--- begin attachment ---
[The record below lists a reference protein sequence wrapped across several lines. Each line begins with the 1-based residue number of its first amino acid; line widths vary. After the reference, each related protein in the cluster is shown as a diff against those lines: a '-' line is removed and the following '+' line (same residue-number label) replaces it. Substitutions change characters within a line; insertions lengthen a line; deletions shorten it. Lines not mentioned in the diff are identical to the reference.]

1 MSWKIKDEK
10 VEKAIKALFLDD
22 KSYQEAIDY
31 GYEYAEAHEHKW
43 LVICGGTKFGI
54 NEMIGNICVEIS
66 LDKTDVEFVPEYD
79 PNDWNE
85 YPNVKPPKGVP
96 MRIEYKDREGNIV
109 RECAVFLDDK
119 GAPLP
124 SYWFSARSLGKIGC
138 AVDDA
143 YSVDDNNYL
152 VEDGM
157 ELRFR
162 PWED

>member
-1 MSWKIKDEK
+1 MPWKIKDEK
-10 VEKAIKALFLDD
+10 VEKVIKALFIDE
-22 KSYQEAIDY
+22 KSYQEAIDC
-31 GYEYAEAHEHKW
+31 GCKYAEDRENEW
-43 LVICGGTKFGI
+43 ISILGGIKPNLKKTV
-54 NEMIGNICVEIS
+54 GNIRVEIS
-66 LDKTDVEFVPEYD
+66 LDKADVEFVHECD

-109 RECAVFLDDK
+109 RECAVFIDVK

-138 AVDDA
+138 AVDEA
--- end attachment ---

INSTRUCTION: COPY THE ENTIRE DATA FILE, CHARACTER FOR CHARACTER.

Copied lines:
[The record below lists a reference protein sequence wrapped across several lines. Each line begins with the 1-based residue number of its first amino acid; line widths vary. After the reference, each related protein in the cluster is shown as a diff against those lines: a '-' line is removed and the following '+' line (same residue-number label) replaces it. Substitutions change characters within a line; insertions lengthen a line; deletions shorten it. Lines not mentioned in the diff are identical to the reference.]

1 MSWKIKDEK
10 VEKAIKALFLDD
22 KSYQEAIDY
31 GYEYAEAHEHKW
43 LVICGGTKFGI
54 NEMIGNICVEIS
66 LDKTDVEFVPEYD
79 PNDWNE
85 YPNVKPPKGVP
96 MRIEYKDREGNIV
109 RECAVFLDDK
119 GAPLP
124 SYWFSARSLGKIGC
138 AVDDA
143 YSVDDNNYL
152 VEDGM
157 ELRFR
162 PWED

>member
-1 MSWKIKDEK
+1 MPWKIKDEK
-10 VEKAIKALFLDD
+10 VEKVIKALFIDE
-22 KSYQEAIDY
+22 KSYQEAIDC
-31 GYEYAEAHEHKW
+31 GCKYAEDRENEW
-43 LVICGGTKFGI
+43 ISILGGIKPNLKKTV
-54 NEMIGNICVEIS
+54 GNIRVEIS
-66 LDKTDVEFVPEYD
+66 LDKADVEFVHECD

-109 RECAVFLDDK
+109 RECAVFIDVK

-138 AVDDA
+138 AVDEA